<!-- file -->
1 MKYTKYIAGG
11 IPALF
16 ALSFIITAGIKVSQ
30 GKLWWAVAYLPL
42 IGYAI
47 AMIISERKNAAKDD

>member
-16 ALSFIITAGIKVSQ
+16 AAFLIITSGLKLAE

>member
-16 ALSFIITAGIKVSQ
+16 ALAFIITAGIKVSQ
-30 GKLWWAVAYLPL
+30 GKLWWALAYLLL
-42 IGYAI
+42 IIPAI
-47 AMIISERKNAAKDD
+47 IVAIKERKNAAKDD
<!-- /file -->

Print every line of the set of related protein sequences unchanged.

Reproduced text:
1 MKYTKYIAGG
11 IPALF
16 ALSFIITAGIKVSQ
30 GKLWWAVAYLPL
42 IGYAI
47 AMIISERKNAAKDD

>member
-16 ALSFIITAGIKVSQ
+16 AAFLIITSGLKLAE

>member
-16 ALSFIITAGIKVSQ
+16 ALAFIITAGIKVSQ
-30 GKLWWAVAYLPL
+30 GKLWWALAYLLL
-42 IGYAI
+42 IIPAI
-47 AMIISERKNAAKDD
+47 IVAIKERKNAAKDD